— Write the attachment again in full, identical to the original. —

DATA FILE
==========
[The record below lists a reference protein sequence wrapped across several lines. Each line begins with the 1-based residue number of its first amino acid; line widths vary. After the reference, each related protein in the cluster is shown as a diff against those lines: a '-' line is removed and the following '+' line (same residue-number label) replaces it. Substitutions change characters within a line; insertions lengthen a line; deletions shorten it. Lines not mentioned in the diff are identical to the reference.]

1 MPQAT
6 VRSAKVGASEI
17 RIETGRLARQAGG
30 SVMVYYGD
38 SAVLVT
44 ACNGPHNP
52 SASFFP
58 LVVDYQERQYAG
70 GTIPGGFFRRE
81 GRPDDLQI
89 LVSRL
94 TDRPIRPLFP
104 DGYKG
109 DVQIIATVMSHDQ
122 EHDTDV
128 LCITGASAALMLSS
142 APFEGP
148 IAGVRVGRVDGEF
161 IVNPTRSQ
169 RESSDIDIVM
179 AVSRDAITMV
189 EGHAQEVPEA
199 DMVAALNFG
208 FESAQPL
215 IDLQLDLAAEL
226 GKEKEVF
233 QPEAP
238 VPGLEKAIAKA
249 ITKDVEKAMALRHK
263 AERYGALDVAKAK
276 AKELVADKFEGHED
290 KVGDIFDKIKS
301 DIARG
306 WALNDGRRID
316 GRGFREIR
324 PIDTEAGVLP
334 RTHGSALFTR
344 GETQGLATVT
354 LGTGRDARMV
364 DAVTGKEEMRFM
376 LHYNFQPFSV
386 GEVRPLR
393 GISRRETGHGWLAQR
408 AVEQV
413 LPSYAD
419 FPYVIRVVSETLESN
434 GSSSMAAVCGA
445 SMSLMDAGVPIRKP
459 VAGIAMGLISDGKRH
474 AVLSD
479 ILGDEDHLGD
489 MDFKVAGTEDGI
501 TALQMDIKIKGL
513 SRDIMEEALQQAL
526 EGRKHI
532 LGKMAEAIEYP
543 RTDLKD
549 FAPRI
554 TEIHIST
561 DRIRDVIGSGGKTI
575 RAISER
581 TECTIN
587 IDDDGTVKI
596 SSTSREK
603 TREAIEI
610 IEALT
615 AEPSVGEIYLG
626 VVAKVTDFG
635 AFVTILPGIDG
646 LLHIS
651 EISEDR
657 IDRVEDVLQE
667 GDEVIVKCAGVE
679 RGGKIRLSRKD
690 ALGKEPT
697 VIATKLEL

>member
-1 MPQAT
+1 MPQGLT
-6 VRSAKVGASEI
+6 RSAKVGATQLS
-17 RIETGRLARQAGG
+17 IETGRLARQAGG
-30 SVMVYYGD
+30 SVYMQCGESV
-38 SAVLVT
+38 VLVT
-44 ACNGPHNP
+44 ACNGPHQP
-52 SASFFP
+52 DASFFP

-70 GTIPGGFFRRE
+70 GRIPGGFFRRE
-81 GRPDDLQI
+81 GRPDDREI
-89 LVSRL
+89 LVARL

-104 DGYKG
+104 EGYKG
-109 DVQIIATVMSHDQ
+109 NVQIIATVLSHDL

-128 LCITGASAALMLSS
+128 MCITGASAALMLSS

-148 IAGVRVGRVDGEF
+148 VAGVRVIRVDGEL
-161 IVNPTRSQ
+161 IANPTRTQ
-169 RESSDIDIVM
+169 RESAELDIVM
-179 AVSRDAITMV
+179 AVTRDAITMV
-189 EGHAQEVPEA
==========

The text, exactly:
[The record below lists a reference protein sequence wrapped across several lines. Each line begins with the 1-based residue number of its first amino acid; line widths vary. After the reference, each related protein in the cluster is shown as a diff against those lines: a '-' line is removed and the following '+' line (same residue-number label) replaces it. Substitutions change characters within a line; insertions lengthen a line; deletions shorten it. Lines not mentioned in the diff are identical to the reference.]

1 MPQAT
6 VRSAKVGASEI
17 RIETGRLARQAGG
30 SVMVYYGD
38 SAVLVT
44 ACNGPHNP
52 SASFFP
58 LVVDYQERQYAG
70 GTIPGGFFRRE
81 GRPDDLQI
89 LVSRL
94 TDRPIRPLFP
104 DGYKG
109 DVQIIATVMSHDQ
122 EHDTDV
128 LCITGASAALMLSS
142 APFEGP
148 IAGVRVGRVDGEF
161 IVNPTRSQ
169 RESSDIDIVM
179 AVSRDAITMV
189 EGHAQEVPEA
199 DMVAALNFG
208 FESAQPL
215 IDLQLDLAAEL
226 GKEKEVF
233 QPEAP
238 VPGLEKAIAKA
249 ITKDVEKAMALRHK
263 AERYGALDVAKAK
276 AKELVADKFEGHED
290 KVGDIFDKIKS
301 DIARG
306 WALNDGRRID
316 GRGFREIR
324 PIDTEAGVLP
334 RTHGSALFTR
344 GETQGLATVT
354 LGTGRDARMV
364 DAVTGKEEMRFM
376 LHYNFQPFSV
386 GEVRPLR
393 GISRRETGHGWLAQR
408 AVEQV
413 LPSYAD
419 FPYVIRVVSETLESN
434 GSSSMAAVCGA
445 SMSLMDAGVPIRKP
459 VAGIAMGLISDGKRH
474 AVLSD
479 ILGDEDHLGD
489 MDFKVAGTEDGI
501 TALQMDIKIKGL
513 SRDIMEEALQQAL
526 EGRKHI
532 LGKMAEAIEYP
543 RTDLKD
549 FAPRI
554 TEIHIST
561 DRIRDVIGSGGKTI
575 RAISER
581 TECTIN
587 IDDDGTVKI
596 SSTSREK
603 TREAIEI
610 IEALT
615 AEPSVGEIYLG
626 VVAKVTDFG
635 AFVTILPGIDG
646 LLHIS
651 EISEDR
657 IDRVEDVLQE
667 GDEVIVKCAGVE
679 RGGKIRLSRKD
690 ALGKEPT
697 VIATKLEL

>member
-1 MPQAT
+1 MPQGLT
-6 VRSAKVGASEI
+6 RSAKVGATQLS
-17 RIETGRLARQAGG
+17 IETGRLARQAGG
-30 SVMVYYGD
+30 SVYMQCGESV
-38 SAVLVT
+38 VLVT
-44 ACNGPHNP
+44 ACNGPHQP
-52 SASFFP
+52 DASFFP

-70 GTIPGGFFRRE
+70 GRIPGGFFRRE
-81 GRPDDLQI
+81 GRPDDREI
-89 LVSRL
+89 LVARL

-104 DGYKG
+104 EGYKG
-109 DVQIIATVMSHDQ
+109 NVQIIATVLSHDL

-128 LCITGASAALMLSS
+128 MCITGASAALMLSS

-148 IAGVRVGRVDGEF
+148 VAGVRVIRVDGEL
-161 IVNPTRSQ
+161 IANPTRTQ
-169 RESSDIDIVM
+169 RESAELDIVM
-179 AVSRDAITMV
+179 AVTRDAITMV
-189 EGHAQEVPEA